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Against growing consumer desire for ever-more personalised brand treatment, retail companies need predictability and confidence in knowing they can flex to evolving demands, while ensuring their IT teams and networks can cope, according to a study from Aruba and global trends agency Foresight Factory.
The research focused on trends and data in the retail sector, with special attention to the impact of technology expansion and innovation, and detailed how retailers can use technology to get ahead of evolving customer demands and operational challenges over the next 12-18 months.
Against a background of constant change, the study found technology requirements for retailers are becoming denser and more complex. This has brought about the need by retailers for greater predictability and confidence in knowing they can flex to evolving demands while ensuring their IT teams won’t fall under the burden on continued digitisation.
Yet as retailers compete for wallet share, they study noted they will have to deliver flexible, tailored shopping experiences to attract new footfall and keep both online and in-store customers loyal. This will put a heavy load on IT teams to support the pace of technological change and deliver the seamless running of operations.
Aruba and Foresight Factory uncovered five ways in which the retail experience is set change in 2023, and identified the implications this will have for the IT teams and networks tasked with delivering them. The companies said the findings provide a compelling argument for a more flexible and agile network consumption model, like network-as-as-service (NaaS), to help take some of the strain off the network and IT team, allow for greater scalability, and help deliver a more business outcome-focused networking service.
Among the key findings was that retailers will bring immersive digital experiences to in-store shoppers. The study noted that as retailers fight to re-engage customers with physical spaces, they will look to invest more in technologies to deepen and differentiate the immersive experience of in-store shopping trips. It said the industry should expect AR and VR that allows shoppers to get a better feel for how products will fit into their lives before they reach the point of sale to become fully embedded in a retailer’s user experience.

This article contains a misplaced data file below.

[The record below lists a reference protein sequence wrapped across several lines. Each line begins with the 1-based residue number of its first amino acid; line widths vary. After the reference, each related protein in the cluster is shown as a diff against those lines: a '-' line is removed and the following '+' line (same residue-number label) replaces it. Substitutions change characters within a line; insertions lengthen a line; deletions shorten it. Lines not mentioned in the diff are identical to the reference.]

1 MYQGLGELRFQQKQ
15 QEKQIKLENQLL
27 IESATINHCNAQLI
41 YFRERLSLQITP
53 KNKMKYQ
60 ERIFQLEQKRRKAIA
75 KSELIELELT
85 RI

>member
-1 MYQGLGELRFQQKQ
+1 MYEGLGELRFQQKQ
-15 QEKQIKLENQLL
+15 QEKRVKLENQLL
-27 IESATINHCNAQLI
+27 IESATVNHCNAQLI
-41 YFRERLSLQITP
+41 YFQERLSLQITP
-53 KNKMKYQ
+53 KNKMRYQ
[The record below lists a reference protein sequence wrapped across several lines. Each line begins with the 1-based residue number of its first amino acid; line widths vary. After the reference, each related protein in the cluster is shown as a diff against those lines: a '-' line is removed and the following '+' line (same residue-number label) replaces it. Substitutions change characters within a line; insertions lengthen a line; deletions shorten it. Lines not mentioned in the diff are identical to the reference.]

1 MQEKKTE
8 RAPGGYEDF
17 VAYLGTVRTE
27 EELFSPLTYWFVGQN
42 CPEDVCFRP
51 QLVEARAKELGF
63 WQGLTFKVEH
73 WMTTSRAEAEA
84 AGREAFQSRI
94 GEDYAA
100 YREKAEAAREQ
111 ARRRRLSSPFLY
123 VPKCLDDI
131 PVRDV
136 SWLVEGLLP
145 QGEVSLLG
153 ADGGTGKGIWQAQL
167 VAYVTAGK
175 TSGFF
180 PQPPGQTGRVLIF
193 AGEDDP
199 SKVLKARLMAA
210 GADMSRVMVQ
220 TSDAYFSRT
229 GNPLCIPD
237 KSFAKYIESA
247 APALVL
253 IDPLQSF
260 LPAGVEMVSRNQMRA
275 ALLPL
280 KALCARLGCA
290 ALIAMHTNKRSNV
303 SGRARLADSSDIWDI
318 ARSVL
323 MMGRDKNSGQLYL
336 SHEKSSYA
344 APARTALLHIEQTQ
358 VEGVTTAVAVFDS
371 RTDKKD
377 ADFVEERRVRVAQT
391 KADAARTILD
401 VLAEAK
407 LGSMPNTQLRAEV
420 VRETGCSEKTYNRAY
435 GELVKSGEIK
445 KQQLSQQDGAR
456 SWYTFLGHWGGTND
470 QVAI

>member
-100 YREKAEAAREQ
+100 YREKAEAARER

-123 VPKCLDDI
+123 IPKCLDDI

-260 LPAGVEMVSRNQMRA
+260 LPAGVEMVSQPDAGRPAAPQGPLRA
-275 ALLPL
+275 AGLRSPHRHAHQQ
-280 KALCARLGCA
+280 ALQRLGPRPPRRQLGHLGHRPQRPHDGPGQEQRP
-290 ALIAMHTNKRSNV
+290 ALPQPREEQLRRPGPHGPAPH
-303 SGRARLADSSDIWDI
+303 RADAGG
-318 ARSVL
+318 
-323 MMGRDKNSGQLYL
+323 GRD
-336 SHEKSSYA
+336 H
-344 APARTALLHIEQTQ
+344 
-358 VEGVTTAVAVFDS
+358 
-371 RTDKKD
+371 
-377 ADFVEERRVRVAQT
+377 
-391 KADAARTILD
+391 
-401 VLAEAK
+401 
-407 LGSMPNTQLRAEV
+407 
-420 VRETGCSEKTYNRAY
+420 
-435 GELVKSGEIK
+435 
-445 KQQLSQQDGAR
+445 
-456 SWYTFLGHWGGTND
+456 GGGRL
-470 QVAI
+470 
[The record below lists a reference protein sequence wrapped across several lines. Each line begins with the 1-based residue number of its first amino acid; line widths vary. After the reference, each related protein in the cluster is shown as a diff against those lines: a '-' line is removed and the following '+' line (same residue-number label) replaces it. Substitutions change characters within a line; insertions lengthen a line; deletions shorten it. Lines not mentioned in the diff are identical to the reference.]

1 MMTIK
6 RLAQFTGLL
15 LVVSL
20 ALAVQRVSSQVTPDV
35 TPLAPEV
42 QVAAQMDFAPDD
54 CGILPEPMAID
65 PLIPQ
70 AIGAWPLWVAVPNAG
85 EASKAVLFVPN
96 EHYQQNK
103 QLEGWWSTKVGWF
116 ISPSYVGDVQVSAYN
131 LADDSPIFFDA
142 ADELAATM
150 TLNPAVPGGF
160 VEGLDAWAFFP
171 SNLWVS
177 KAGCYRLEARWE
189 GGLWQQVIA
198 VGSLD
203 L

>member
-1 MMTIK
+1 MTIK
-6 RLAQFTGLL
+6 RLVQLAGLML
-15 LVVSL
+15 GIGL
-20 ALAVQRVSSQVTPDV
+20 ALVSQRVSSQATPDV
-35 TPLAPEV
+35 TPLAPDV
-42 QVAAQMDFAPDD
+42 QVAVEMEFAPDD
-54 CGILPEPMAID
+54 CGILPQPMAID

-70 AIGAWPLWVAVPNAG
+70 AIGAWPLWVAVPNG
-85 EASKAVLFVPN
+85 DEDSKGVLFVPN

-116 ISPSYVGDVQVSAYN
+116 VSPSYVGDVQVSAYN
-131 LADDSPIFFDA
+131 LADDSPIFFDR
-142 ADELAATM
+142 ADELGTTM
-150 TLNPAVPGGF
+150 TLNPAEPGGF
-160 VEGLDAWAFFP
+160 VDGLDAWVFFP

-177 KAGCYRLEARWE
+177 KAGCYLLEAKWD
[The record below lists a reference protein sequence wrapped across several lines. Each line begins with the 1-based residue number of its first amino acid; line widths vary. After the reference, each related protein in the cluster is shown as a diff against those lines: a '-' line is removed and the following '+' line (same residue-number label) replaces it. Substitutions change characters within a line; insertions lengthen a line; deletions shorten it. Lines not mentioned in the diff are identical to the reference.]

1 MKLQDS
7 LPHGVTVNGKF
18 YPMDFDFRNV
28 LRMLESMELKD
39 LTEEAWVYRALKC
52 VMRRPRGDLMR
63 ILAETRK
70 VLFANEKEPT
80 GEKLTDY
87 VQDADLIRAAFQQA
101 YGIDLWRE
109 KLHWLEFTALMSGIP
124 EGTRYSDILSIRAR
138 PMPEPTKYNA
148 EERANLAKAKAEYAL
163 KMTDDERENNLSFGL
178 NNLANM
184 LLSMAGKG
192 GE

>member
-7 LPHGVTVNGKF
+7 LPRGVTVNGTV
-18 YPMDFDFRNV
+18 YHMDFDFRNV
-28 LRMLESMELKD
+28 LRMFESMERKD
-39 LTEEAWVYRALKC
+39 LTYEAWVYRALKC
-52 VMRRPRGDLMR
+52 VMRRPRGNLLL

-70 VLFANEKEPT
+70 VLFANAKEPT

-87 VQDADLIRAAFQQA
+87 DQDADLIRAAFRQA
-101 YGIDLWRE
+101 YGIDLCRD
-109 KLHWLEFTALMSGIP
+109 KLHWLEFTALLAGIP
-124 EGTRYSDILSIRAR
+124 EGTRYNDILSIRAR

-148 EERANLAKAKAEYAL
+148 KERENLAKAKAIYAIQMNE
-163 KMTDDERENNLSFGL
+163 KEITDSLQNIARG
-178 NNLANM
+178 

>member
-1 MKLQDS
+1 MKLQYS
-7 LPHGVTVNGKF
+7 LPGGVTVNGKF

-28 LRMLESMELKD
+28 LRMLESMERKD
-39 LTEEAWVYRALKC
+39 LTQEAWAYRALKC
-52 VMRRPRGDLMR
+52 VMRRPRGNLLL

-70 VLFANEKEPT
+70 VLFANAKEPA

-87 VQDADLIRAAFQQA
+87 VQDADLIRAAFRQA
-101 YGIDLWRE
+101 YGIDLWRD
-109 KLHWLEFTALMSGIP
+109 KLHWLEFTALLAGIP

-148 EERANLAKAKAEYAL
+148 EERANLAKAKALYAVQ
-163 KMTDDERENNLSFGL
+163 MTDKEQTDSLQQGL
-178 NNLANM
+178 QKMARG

Consumer expectations for on-demand, time-shifted and location-flexible delivery options are rapidly growing. This will mean, said the study, that retailers and grocers will take an increasingly hybrid approach to fulfilling orders, offering up traditional delivery services alongside dark stores, micro-fulfilment centres, grab and go “pop-ups” and on-demand couriers. It added that the use of enhanced geolocation services and even mobile stores will give retailers the chance to bring the point of sale directly to the consumer’s home or place of work.
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The report predicts that as e-commerce offers ever-more sophisticated competition, in-store spaces will be redefined to not only focus on enhanced customer satisfaction and personalisation, but also more efficient business operations. Physical stores will become more connected, with innovations such as smart fitting rooms and cashier-less exits serving to delight customers, while IoT sensor capabilities provide real-time insights to support operational savings and sustainability ambitions.
Aruba and Foresight Factor also noted the industry should expect a surge in automation and predictive technologies to help more accurately track inventory and meet consumer demands in real-time. Smart robots deployed in warehouses and distribution centres will be deployed to make operations more intelligent, shifting made-to-order retailing into the mainstream and reducing waste and excess inventory as a result.
As brands look to create the next stage of showrooming, giving customers a glimpse behind the scenes, the network-intensive live streaming of video from physical stores will become more commonplace. Delivering such experiences will help feed consumer appetite for a local touch and allow retailers to make the most of their remaining physical spaces.
“The technology requirements for retailers are becoming denser and more complex as they continue to battle for business,” said Aruba’s director of solutions and vertical marketing, Gerri Hinkel. “Vital, new and modern technology will be dependent on having the right infrastructure to support it.
“Retailers need to reconsider their network approach – looking at alternative consumption models like NaaS to ensure they not only have the agility to adapt as demands change, but are set up with a high-performing, secure, reliable and automated network that can support all this technology and leverage real-time insights to facilitate new customer-facing and smart store initiatives.”